FIELDS: And she said, so, you know, between--[clicking sound]--Louisville, Frankfort and Lexington, she said, if you map it out, that puts me right smack in the middle of Versailles, Kentucky. She said that in 1998.
LANE: What did you all think?
FIELDS: Well. I'm sitting there thinking, okay--I've lived inVersailles, and I don't know where you're going to put that place--(both laugh)--I don't know where you're going to put these people. There's not anywhere. You know--so that was my reaction, and I thought--
LANE: --so you think that was a strategic decision to look forVersailles? I didn't know how that all came about.
FIELDS: Yes. Yes.
LANE: Wow--because of the central location.
FIELDS: They looked for a long time. They looked for somewhere.
LANE: They were going to build, weren't they?64:00
LANE: They asked for money to build.
FIELDS: I believe so, yes. And then, you know, so you would hearrumblings of that and then it would die down--then it would kind of come about again. And--and then of course, you know, the building became open, they started working a deal. It was going to happen--not going to happen.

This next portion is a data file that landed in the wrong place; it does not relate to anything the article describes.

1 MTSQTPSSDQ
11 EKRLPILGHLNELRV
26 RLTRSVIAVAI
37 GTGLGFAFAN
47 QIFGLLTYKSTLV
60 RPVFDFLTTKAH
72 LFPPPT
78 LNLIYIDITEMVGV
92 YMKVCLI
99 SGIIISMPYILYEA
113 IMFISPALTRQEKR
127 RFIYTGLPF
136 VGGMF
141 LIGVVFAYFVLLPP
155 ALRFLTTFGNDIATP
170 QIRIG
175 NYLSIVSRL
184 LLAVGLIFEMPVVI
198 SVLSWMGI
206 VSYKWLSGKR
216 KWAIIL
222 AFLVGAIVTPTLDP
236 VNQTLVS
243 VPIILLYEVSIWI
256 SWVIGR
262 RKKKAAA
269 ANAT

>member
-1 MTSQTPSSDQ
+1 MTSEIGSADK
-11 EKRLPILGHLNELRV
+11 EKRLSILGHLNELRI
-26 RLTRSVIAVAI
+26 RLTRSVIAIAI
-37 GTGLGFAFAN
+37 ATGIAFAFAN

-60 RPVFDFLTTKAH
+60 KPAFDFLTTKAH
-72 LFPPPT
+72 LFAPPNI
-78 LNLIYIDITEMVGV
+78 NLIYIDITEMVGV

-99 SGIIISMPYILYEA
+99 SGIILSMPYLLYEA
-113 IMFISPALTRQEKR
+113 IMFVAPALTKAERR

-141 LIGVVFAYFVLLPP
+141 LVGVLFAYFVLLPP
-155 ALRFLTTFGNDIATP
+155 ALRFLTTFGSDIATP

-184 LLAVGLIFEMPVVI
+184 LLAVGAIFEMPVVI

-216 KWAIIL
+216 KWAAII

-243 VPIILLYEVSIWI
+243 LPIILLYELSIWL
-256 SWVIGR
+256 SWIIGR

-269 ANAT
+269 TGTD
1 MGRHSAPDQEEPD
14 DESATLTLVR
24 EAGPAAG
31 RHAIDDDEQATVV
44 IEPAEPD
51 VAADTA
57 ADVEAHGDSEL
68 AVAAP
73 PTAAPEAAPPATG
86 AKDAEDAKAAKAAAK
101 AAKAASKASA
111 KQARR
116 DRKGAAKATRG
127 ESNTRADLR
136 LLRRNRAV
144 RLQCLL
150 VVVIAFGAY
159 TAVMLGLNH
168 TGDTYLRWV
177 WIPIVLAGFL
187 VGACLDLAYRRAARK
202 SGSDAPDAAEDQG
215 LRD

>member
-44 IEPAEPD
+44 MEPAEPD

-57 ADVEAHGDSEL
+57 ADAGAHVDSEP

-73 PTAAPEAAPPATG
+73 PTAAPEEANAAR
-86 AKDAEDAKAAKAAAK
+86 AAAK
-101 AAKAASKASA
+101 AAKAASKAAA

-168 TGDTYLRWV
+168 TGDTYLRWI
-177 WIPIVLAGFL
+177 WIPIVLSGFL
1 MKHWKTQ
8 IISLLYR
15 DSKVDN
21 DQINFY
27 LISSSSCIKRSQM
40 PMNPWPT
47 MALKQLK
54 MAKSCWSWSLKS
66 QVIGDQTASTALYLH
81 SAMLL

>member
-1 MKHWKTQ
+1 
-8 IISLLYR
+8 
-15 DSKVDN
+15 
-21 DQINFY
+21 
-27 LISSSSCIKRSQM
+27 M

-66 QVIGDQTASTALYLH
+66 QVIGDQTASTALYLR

LANE: And you're thinking, Texas Instruments? Did you know where it was?
FIELDS: First of all--
LANE: I lived in Versailles forever.
FIELDS: That's what I was going to say--I had no idea where TexasInstruments was.
LANE: I'd never been back here.
FIELDS: Until we had already made a deal--we're going to be here andthey had started work on it. Even though I lived a mile and a half from here, I had no clue where it was.
LANE: (laughs) And that's not unusual.
FIELDS: And my husband is from here--and I said, "Well, where is it--Idon't even know." He said, "Its right in the middle of town." I--I said, "It can't be in the middle of the town, or I would have seen it." I'm not, you know, that far out there.
LANE: One little street--one little corner.
FIELDS: And you think, how did this big place get behind this? Andof course--you know it's--we have to tell everybody we're behind the funeral home. We've got to get a better marker than the funeral home-- 65:00(laughs)--but it's just--its what--
LANE: --its 84 Lumber now--(both laugh)--that is where we come in by--
FIELDS: --but, so yeah, that's actually when I first hear aboutVersailles and--um--it was--
LANE: --so it ebbed and flowed--it was--it wasn't--it was on--it wasoff. Well, that whole process was amazing. I'm going sit Bruce Bailey and Mayor Siegelman probably--Joe Gormley in a room and just let them do an interview. Which I think would be very interesting --